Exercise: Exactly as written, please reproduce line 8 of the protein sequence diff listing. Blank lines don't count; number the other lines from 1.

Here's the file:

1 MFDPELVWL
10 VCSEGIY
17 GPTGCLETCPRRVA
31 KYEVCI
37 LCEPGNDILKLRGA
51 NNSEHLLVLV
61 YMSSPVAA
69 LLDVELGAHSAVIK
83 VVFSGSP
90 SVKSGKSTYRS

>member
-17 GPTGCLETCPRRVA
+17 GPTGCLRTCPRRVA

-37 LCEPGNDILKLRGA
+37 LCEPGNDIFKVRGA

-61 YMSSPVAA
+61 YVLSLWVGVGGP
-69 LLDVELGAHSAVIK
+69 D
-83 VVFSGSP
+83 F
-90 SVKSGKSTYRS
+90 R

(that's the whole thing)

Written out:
69 LLDVELGAHSAVIK